Two short, narrated animations about carbon dioxide and Earth's temperature are presented on this webpage. The first animation shows the rise in atmospheric CO2 levels, human carbon emissions, and global temperature rise of the past 1,000 years; the second shows changes in the level of CO2 from 800,000 years ago to the present.

This short video, adapted from NOVA, explains how Earth's position relative to the Sun might be responsible for the dramatic shift in the climate of what is now the Saharan nation of Djibouti.

This interactive shows the impact of a changing climate on maple syrup sap production. Students can explore the changes in production under two different emissions scenarios.

In this video, the mountain pine beetle problem is explained by two scientist. Their research investigates the beetle and how climate change is impacting its spread.

In this video, Michael Mann and Peter Ramsdorf explore some of the information from the 2013 IPCC 5th report in light of public perceptions of climate science.

This article and slide show from the New York Times, features several scientists from the University of Alaska, Fairbanks, who study the effects of thawing permafrost in Alaska.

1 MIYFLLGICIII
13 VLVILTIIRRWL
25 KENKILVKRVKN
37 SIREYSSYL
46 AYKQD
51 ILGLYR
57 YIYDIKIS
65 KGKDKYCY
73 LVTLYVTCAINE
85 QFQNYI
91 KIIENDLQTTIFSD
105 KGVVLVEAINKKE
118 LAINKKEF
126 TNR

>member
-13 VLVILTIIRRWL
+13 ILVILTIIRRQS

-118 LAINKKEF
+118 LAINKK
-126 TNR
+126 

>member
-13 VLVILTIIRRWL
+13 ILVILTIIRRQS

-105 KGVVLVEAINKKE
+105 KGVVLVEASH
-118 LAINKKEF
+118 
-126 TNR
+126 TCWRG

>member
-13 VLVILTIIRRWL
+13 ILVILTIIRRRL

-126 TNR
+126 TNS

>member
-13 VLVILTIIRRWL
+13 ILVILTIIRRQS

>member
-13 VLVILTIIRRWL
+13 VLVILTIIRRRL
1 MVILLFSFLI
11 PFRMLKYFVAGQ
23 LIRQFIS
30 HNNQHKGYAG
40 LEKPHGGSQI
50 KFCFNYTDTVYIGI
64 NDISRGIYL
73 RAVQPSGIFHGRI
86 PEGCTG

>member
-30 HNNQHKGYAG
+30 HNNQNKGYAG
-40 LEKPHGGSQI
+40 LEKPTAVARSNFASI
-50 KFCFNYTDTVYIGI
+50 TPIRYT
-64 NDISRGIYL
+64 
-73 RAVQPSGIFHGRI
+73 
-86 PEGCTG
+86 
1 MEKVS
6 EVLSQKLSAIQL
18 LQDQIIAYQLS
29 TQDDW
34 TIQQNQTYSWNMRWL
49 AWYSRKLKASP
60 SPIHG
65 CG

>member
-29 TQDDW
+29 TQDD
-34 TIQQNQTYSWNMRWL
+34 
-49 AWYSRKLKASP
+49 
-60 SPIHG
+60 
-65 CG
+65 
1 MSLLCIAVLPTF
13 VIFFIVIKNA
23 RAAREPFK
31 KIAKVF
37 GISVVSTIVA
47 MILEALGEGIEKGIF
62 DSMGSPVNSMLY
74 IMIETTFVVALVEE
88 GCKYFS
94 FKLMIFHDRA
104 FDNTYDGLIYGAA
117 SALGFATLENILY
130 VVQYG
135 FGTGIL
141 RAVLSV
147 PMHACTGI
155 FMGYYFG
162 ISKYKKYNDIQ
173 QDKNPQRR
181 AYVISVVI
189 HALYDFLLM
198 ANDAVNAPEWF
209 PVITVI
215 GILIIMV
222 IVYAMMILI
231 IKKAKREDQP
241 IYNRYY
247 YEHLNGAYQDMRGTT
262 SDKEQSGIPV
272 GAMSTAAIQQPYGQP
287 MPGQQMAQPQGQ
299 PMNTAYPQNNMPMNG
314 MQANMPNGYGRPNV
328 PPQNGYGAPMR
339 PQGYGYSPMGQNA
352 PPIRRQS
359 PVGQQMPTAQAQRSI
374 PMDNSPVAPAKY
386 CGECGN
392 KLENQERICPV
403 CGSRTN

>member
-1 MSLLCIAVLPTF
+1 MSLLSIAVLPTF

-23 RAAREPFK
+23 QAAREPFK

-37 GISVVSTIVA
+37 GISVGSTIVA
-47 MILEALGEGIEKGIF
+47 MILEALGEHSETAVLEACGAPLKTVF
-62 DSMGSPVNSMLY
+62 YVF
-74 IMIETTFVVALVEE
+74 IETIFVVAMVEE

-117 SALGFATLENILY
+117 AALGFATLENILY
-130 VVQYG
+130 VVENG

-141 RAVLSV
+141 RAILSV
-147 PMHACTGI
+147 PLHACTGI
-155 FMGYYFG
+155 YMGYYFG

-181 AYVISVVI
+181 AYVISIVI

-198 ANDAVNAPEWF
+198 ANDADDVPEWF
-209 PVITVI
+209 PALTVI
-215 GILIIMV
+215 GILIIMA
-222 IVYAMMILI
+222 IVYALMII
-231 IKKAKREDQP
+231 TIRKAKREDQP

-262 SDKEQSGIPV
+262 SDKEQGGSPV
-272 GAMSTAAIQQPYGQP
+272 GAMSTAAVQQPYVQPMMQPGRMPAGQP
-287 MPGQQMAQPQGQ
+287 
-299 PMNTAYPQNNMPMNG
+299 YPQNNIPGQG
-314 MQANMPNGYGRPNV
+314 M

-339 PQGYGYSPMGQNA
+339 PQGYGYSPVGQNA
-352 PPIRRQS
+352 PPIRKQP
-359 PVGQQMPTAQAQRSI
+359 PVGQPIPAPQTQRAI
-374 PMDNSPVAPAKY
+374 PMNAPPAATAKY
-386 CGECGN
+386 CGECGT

This animation depicts global surface warming as simulated by NCAR's Community Climate System Model (CCSM) Version 3. It shows the temperature anomalies relative to the end of the 19th century (1870-1899), both over the entire globe and as a global average. The model shows the temporary cooling effects during the 5 major volcanic eruptions of this time period, and then the model's estimates of warming under the different scenarios taken from the fourth IPCC report.

This animated visualization represents a time history of atmospheric carbon dioxide in parts per million (ppm) from 1979 to 2011, and then back in time to 800,000 years before the present.

This NASA video provides a nice overview of Earth's water cycle from the perspective of looking at Earth from space.

This NASA animation presents the levels of atmospheric carbon dioxide over the last 400,000 years, last 1000 years and last 25 years at different time scales. The data come from the Lake Vostok ice cores (400,000 BC to about 4000 BC), Law Dome ice cores (1010 AD to 1975 AD) and Mauna Loa observations (1980 to 2005).

Pages